The Greater Cincinnati Foundation (GCF) is celebrating 50 years of philanthropic service to the community in 2013, and they’ve just kicked off a competition to encourage all residents to share their ideas on how to make Cincinnati an even better place to live and work. Aptly titled The Big Idea Challenge, anyone can go online and share their community-changing idea in one of seven categories. As Beth Benson, the vice-president of communications and marketing for GCF explains to Mark Perzel, there are not only cash prizes for winning submissions, but the top idea in each category (selected by a community vote) will receive $5000 and technical support to kick-start the idea, and the overall top idea will receive $50,000 from the GCF board members to bring that idea to fruition.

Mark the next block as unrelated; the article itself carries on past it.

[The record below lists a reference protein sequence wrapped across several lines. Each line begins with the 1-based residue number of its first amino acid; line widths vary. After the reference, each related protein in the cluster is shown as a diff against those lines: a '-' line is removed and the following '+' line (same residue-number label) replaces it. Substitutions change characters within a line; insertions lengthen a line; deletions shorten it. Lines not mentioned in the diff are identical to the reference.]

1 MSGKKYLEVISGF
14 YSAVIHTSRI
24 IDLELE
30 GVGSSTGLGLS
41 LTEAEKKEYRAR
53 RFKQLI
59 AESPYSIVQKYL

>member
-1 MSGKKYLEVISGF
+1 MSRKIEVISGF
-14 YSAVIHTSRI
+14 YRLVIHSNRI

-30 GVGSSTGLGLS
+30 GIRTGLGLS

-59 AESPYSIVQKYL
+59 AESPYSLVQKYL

Just off I-40, west of Knoxville, Tennessee, drivers note the exit signs for Oak Ridge and, probably, think very little of it. But this one-time secret city, a Manhattan Project site, employed thousands of small-town southern women during World War II to work on the atomic bomb. A new book, The Girls of Atomic City: The Untold Story of the Women Who Helped Win World War II, shares interviews and personal stories of some of these women in a fascinating tale of secrecy, first-time independence, even romance. Author Denise Kiernan joins Mark Perzel to talk about these extraordinary women from an extraordinary time.